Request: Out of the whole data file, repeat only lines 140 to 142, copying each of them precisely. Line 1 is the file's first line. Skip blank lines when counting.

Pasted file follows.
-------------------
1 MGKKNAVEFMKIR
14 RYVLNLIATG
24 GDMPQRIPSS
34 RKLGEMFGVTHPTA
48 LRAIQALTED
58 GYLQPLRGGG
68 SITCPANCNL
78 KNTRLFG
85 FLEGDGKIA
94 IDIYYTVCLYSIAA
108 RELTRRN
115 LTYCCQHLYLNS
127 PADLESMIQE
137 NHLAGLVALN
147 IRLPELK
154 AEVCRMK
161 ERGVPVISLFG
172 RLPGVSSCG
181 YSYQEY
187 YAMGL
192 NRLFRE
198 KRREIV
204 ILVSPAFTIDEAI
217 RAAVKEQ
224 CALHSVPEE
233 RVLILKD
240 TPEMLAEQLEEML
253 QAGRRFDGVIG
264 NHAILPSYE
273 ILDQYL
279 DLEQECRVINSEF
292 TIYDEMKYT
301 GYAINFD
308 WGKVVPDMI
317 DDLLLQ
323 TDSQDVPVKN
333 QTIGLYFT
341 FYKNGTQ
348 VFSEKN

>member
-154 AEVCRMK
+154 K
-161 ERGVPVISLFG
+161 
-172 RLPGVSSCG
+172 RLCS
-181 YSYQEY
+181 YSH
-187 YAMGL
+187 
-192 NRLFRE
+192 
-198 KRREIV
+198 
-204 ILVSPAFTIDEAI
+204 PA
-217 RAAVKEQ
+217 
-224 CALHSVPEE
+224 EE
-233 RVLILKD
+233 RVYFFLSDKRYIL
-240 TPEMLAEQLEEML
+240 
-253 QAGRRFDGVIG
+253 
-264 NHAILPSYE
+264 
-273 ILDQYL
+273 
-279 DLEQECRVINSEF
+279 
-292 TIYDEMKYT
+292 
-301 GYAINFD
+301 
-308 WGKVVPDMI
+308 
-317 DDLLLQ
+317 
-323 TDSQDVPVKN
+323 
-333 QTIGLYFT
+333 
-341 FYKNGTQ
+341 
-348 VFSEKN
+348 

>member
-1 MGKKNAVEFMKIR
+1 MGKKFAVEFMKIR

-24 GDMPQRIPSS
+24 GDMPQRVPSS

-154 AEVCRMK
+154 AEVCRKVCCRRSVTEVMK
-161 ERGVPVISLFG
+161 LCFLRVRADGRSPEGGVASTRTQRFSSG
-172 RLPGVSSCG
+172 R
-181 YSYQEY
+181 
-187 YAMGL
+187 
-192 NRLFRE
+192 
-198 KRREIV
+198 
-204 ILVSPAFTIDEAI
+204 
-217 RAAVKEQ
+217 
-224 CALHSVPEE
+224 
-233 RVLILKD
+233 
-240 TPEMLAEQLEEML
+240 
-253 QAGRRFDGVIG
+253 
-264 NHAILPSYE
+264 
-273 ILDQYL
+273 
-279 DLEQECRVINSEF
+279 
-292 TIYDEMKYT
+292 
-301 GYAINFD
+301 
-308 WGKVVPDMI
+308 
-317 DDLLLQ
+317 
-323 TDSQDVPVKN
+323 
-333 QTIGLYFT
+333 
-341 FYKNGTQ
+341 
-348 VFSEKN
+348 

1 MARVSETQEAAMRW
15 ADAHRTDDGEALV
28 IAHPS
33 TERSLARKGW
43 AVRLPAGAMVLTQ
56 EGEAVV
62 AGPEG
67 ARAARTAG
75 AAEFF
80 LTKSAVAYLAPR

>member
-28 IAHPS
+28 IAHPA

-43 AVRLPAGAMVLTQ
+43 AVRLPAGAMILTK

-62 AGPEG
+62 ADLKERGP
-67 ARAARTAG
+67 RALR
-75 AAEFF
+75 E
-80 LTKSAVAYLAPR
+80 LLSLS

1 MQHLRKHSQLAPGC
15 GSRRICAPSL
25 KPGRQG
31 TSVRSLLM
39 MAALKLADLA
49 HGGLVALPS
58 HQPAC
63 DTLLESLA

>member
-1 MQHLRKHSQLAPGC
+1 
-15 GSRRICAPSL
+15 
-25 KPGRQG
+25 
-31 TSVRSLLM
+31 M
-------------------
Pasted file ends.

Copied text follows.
-348 VFSEKN
+348 

1 MARVSETQEAAMRW